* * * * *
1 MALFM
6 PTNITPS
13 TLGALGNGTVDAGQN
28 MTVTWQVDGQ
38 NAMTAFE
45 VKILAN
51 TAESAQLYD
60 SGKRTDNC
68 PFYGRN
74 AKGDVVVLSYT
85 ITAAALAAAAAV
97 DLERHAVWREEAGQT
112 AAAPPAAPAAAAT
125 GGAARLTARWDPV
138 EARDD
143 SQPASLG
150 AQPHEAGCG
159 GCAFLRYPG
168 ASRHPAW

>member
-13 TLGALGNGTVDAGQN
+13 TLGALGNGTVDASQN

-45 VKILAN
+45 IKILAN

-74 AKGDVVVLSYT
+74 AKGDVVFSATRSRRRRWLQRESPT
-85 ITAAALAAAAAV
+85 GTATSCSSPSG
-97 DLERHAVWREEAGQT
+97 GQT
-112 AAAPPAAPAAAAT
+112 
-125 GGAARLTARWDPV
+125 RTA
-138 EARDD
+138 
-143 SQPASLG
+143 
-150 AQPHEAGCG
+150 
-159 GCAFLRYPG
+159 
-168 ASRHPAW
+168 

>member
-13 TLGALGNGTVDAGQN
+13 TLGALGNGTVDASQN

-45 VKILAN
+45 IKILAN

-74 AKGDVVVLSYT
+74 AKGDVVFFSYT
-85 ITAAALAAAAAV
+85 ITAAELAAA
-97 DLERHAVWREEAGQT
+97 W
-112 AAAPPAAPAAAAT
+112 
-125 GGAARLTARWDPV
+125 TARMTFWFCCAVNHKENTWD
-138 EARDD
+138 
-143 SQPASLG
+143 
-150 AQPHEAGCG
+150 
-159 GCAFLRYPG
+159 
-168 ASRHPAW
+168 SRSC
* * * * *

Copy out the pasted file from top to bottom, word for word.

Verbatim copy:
1 MALFM
6 PTNITPS
13 TLGALGNGTVDAGQN
28 MTVTWQVDGQ
38 NAMTAFE
45 VKILAN
51 TAESAQLYD
60 SGKRTDNC
68 PFYGRN
74 AKGDVVVLSYT
85 ITAAALAAAAAV
97 DLERHAVWREEAGQT
112 AAAPPAAPAAAAT
125 GGAARLTARWDPV
138 EARDD
143 SQPASLG
150 AQPHEAGCG
159 GCAFLRYPG
168 ASRHPAW

>member
-13 TLGALGNGTVDAGQN
+13 TLGALGNGTVDASQN

-45 VKILAN
+45 IKILAN

-74 AKGDVVVLSYT
+74 AKGDVVFSATRSRRRRWLQRESPT
-85 ITAAALAAAAAV
+85 GTATSCSSPSG
-97 DLERHAVWREEAGQT
+97 GQT
-112 AAAPPAAPAAAAT
+112 
-125 GGAARLTARWDPV
+125 RTA
-138 EARDD
+138 
-143 SQPASLG
+143 
-150 AQPHEAGCG
+150 
-159 GCAFLRYPG
+159 
-168 ASRHPAW
+168 

>member
-13 TLGALGNGTVDAGQN
+13 TLGALGNGTVDASQN

-45 VKILAN
+45 IKILAN

-74 AKGDVVVLSYT
+74 AKGDVVFFSYT
-85 ITAAALAAAAAV
+85 ITAAELAAA
-97 DLERHAVWREEAGQT
+97 W
-112 AAAPPAAPAAAAT
+112 
-125 GGAARLTARWDPV
+125 TARMTFWFCCAVNHKENTWD
-138 EARDD
+138 
-143 SQPASLG
+143 
-150 AQPHEAGCG
+150 
-159 GCAFLRYPG
+159 
-168 ASRHPAW
+168 SRSC